In the early 19th century, pedlars and street traders sold cheap toys carved from a single piece of wood, mainly produced by rural craftsmen or in small backstreet factories and sweatshops. In the late 19th century these toys were replaced by even cheaper toys stamped out of tinplate and die cast which were exported from Germany. Many of the toys were clockwork and were developed as a sideline of watchmaking. They were originally made in the 1830s for the amusement of adults.

Much of the metal toys trade was based in Nürnberg and companies such as Bing and Issmayer began production there in the 1860s.

There were three main methods of printing designs onto tinplate:

The range of tinplate toys was varied and included penny toys as well as more expensive lithographed die-cast models and tin cars.

Updated: 6 November 2019

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Comments (8)
Lorraine - November 5, 2019
I have a pre war tin? miniature set of gardening tools including a trike a deck chair and a garden roller. No manufacturers mark. 9 pieces in total. Would you know how much they would sell for?
Very difficult to tell... I guess there are not many collectors specialising in miniature toy tools (or maybe doll house collectors?) I saw a set on eBay USA for about 200 USD, with original packaging.
Anita - October 3, 2019
would like to know when u made a childs rail riding toy. its all original iron and perfect condition. never restored. it has your stamp on the seat, what yr would this have been? any idea of the value?
Hi Anita, not sure which manufacturer you're talking about :-)
Barry - August 21, 2019
I have a vintage 50's tin bus with driver and center spindle, battery operated. Looking for original images and parts as I'd like to restore.
Hi Barry, not sure what you have. Do you have a manufacturer or brand logo?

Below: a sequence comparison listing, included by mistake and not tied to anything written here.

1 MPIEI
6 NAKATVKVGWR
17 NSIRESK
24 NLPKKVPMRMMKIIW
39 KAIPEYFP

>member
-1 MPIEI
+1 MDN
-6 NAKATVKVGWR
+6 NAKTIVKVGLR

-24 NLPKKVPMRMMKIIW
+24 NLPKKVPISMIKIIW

Julie - April 22, 2018
I have a tin friction mouse that belonged to my father-in-law. It is gray in color and is in pristine condition. He got it in Germany during WWII. It is German and marked DRGM. I would like to know more about it and who made it. If I could send a photo, I'd do so, but I don't have a link. Thank you so much for any info you can give me.
Hi Julie, your mouse has a value of approx. 30-50 USD. Not sure who made it, did you have a look at the drgm page?
Carolyn - April 2, 2018
I’m looking for replacement arms and banjo for ham and Sam tin toy from 1921.
That won't be easy... Some companies make new parts, but finding original parts is very hard. Take a look at my Ferdinand Strauss toy page (I assume you have a Ferdinand Strauss toy), maybe you can find some parts there.
Paula - July 30, 2017
got a tin watering can with mickey an Minnie mouse on it, its red, with yellow flower decorations. a simaler one is in the national trust museum. any info?
You mean this one? They can fetch 100-200 USD. Here is another can.
Darbyreid - June 11, 2017
Has anyone got any information about the Animate Toy Cmpany? They were supposedly a small NYC based company in the early 1900's. I have a wind up fish I'd like to find out more about and can't find any information
Animate Toy Co. was probably established around 1915 and ceased production in the 1930s. That's all I know...
Staci - September 14, 2011
my mom has a wind-up, tin elephant holding a globe. how can I help her find out if it's worth anything?
Try and search for it in Google images